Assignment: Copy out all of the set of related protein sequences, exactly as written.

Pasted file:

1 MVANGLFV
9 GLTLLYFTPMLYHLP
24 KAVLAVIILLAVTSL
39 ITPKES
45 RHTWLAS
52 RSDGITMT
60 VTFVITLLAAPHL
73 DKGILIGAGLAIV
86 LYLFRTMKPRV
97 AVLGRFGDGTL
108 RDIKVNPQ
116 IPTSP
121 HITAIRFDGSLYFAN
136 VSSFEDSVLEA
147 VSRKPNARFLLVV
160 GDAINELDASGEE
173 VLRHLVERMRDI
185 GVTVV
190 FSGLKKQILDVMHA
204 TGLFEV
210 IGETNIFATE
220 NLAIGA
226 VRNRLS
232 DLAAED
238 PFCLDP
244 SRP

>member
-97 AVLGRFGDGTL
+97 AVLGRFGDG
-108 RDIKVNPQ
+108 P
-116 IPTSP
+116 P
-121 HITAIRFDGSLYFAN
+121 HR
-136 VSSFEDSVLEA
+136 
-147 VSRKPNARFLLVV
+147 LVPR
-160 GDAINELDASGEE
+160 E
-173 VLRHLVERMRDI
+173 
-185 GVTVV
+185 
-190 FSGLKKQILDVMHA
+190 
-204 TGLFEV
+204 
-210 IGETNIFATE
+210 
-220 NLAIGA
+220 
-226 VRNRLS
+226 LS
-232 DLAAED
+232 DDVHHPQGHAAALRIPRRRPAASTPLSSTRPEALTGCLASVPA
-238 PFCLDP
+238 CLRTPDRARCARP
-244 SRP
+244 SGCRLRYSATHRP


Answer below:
1 MVANGLFV
9 GLTLLYFTPMLYHLP
24 KAVLAVIILLAVTSL
39 ITPKES
45 RHTWLAS
52 RSDGITMT
60 VTFVITLLAAPHL
73 DKGILIGAGLAIV
86 LYLFRTMKPRV
97 AVLGRFGDGTL
108 RDIKVNPQ
116 IPTSP
121 HITAIRFDGSLYFAN
136 VSSFEDSVLEA
147 VSRKPNARFLLVV
160 GDAINELDASGEE
173 VLRHLVERMRDI
185 GVTVV
190 FSGLKKQILDVMHA
204 TGLFEV
210 IGETNIFATE
220 NLAIGA
226 VRNRLS
232 DLAAED
238 PFCLDP
244 SRP

>member
-97 AVLGRFGDGTL
+97 AVLGRFGDG
-108 RDIKVNPQ
+108 P
-116 IPTSP
+116 P
-121 HITAIRFDGSLYFAN
+121 HR
-136 VSSFEDSVLEA
+136 
-147 VSRKPNARFLLVV
+147 LVPR
-160 GDAINELDASGEE
+160 E
-173 VLRHLVERMRDI
+173 
-185 GVTVV
+185 
-190 FSGLKKQILDVMHA
+190 
-204 TGLFEV
+204 
-210 IGETNIFATE
+210 
-220 NLAIGA
+220 
-226 VRNRLS
+226 LS
-232 DLAAED
+232 DDVHHPQGHAAALRIPRRRPAASTPLSSTRPEALTGCLASVPA
-238 PFCLDP
+238 CLRTPDRARCARP
-244 SRP
+244 SGCRLRYSATHRP